We live with history in our built environment; history enriches our lives and gives us a sense of place. These are stories about historic places.
Changing Streets and Names: Waverly Place
BY BRIAN J PAPE, AIA, LEED-AP
To understand where Waverly Place came from is to explore historic maps and records. Many other streets have a little more of a basis to begin with. However, when we look at the 1803 Mangin-Goerck Plan map and the 1807 Bridges survey, there is still no Waverly Place.
Christopher Street, one of our oldest streets, has had the same name almost since Greenwich Village was formed. To the north is a Mary Street, immediately west of Greenwich Lane, created sometime in the late 1700s. Mary was renamed Catharine Street according to the 1811 grid maps and in 1813 it was changed to Factory Street. (Histories don’t give a hint to who named these streets or why they changed.)
Mary/Catharine/Factory Street ran all the way from Jane Street, nearly merging with Greenwich Lane, down to and ending at Christopher Street. According to the historian Mr. Post, a former portion of Christopher Street between Greenwich Avenue and the future Waverly Place was also called Mary Street. I haven’t found it on maps, so perhaps that name was dropped early on to avoid confusion.
This part of Manhattan was once divided by a narrow marshy valley through which ran the Minetta Creek (or Brook). In the early 17th century, a Native American village known as Sapohanikan or “Tobacco Field” was nearby. It remained farmland until 1797 when the Common Council of New York purchased the fields to the east of the Minetta (not yet within city limits) for a new potter’s field or public burial ground. In 1826, the city bought the land west of Minetta Creek with a resolution to re-appropriate the potter’s field into a military parade ground. The area surrounding the square became one of the city’s most desirable residential areas in the 1830s. In 1849 and 1852, the parade ground was reworked into a proper park with trees, gas lighting and a fountain. NYC Parks Department history says “the site became a public park in 1827.”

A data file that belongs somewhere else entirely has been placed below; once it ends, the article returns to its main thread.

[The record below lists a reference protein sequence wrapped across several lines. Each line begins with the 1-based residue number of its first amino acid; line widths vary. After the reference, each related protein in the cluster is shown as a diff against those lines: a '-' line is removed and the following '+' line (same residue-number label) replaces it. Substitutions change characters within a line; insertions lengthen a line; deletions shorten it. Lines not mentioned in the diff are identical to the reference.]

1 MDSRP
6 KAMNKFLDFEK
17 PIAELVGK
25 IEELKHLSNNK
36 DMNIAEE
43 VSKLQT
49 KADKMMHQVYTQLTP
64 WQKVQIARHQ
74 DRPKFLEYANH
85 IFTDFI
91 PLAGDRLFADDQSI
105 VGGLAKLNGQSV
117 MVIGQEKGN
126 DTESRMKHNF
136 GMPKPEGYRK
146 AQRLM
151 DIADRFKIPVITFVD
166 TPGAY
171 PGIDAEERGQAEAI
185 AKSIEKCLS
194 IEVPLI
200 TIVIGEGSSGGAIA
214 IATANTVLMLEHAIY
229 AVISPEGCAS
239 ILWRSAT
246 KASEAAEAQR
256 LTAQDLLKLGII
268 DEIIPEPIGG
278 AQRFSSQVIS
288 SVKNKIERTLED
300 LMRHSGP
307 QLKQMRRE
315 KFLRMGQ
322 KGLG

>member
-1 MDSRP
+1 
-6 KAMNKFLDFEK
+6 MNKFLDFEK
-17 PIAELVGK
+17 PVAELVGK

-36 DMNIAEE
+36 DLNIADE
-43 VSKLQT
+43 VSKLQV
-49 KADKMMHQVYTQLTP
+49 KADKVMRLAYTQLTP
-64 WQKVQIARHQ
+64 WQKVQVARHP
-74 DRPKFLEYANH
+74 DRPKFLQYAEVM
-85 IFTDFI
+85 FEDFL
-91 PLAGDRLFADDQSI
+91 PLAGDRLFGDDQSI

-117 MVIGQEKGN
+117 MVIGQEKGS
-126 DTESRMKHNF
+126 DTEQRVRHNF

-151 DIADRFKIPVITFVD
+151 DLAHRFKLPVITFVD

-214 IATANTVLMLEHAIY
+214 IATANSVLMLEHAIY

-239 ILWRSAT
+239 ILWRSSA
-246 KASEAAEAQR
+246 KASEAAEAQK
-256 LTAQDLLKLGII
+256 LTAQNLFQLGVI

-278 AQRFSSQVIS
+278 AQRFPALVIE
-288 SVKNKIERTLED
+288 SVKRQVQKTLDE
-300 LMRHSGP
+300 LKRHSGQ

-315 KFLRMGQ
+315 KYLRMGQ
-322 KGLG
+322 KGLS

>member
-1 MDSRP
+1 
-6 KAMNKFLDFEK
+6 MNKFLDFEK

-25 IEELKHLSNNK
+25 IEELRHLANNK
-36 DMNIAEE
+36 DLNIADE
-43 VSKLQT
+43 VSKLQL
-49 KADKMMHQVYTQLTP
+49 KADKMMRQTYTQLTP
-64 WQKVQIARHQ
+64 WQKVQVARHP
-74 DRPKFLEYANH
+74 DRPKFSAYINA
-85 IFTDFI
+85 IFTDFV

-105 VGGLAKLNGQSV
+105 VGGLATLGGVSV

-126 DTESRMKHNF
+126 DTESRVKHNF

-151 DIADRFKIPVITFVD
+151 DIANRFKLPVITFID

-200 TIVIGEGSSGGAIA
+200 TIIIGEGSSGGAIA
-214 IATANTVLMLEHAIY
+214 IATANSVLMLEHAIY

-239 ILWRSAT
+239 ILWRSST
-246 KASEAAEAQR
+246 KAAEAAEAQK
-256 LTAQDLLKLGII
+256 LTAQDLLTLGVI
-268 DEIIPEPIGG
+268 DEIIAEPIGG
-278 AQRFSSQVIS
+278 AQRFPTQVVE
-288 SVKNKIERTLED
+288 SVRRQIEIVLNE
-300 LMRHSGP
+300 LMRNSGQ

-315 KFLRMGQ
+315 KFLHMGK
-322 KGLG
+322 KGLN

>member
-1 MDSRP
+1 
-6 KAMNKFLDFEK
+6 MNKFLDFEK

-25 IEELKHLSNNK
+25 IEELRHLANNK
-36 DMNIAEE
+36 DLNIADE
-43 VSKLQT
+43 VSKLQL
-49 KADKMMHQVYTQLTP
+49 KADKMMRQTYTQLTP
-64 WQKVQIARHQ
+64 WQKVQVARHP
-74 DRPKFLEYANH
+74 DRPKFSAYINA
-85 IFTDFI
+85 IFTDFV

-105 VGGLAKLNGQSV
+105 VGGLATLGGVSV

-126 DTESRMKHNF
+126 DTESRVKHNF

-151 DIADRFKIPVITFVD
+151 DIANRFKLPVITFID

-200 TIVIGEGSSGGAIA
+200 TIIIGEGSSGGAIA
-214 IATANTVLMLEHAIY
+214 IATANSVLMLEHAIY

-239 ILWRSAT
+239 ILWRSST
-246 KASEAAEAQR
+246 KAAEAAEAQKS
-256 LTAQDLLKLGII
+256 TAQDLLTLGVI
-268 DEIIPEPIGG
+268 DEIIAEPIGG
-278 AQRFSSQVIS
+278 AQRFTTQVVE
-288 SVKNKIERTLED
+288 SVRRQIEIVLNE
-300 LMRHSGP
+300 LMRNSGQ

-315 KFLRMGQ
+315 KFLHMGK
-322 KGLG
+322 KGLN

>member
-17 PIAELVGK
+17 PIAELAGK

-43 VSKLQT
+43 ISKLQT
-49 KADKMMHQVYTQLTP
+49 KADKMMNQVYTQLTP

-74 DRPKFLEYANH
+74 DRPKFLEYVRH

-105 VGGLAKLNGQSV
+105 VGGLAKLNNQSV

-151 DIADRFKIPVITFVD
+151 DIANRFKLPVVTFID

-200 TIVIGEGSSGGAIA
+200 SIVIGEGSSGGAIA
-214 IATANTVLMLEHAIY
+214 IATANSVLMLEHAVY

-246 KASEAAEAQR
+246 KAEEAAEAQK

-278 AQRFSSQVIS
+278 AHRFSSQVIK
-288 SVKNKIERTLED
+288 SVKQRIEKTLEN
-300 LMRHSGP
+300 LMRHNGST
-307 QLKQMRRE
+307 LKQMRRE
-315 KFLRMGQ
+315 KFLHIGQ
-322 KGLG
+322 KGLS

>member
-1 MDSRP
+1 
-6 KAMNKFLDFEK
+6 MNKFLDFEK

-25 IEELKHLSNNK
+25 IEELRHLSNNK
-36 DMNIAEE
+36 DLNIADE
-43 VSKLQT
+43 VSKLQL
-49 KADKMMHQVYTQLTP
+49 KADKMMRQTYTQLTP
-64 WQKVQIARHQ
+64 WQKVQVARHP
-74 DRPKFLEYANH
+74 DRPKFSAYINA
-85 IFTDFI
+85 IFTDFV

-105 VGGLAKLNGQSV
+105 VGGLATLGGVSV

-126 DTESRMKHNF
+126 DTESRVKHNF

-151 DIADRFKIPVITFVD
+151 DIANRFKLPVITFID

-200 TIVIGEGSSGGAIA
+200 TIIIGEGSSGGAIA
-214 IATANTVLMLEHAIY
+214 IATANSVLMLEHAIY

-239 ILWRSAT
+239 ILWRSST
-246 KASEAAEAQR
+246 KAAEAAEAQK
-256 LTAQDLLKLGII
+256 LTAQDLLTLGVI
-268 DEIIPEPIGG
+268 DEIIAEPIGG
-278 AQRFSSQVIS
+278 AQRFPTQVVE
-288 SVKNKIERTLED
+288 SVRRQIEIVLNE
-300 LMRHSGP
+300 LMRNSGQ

By the time D. H. Burr published his 1834 map, a “Waverley Place” is shown running along the north side of a fully formed Washington Square, from Broadway to Christopher Street. Factory Street is separated from Waverley Place by a full block. (A slightly earlier map by Bridges in 1829 shows the name 6th Street on the north side of Washington Square, with Wooster Street on the east side.) Waverley Place was named in 1833 by the city council to honor Sir Walter Scott’s 1814 novel Waverley. Prior to 1833 it had been Greenwich Lane or Art Street. It was part of the “baseline” for the 1811 grid, before Art Street was demapped. “Place” was often used instead of “Street” when a street fronted a special place in the neighborhood. Only a few “Places” survive today.
The Herring Family Farm, south of Christopher Street and before Washington Square had been formed, was surveyed in 1784. It was included in David Haring’s 1869 plan of streets laid out for development, including “Waverly Place,” perhaps for the first use of that spelling. Different spellings seem to be quite common in those days. Nevertheless, the name “Washington Square North” seems to occur after 1869. The Fire Maps of 1859 do not have Park N, S, E or W on any park borders.
The 1859 Fire Maps do show the intersection of Waverley Place at Broadway, Map 53, the intersection at Christopher Street going north, Map 59, and the termination at Jane Street, Map 68, as a fait accompli. As conjecture, the city planners’ scheming ways to connect streets may have recognized the inefficiencies of too many tiny blocks in the neighborhood. So, when they connected 12th Street (Troy Street on Map 68) west across Greenwich Avenue, they terminated Waverley at Bank Street instead of Jane Street, allowing larger blocks to be formed between Greenwich Avenue and West 4th Street.
So many changes in so few years for this set of streets that today constitute Waverly Place. It helps us appreciate the special place it has in our neighborhood.
New York Public Library (NYPL) archives, NYC Parks Department, Gilbert Tauber’s Oldstreets.com, city records and Wikipedia provided historic notes. Of special note is the NYPL website with Interactive 1811 Plan maps that show old and new streets in adjustable overlays.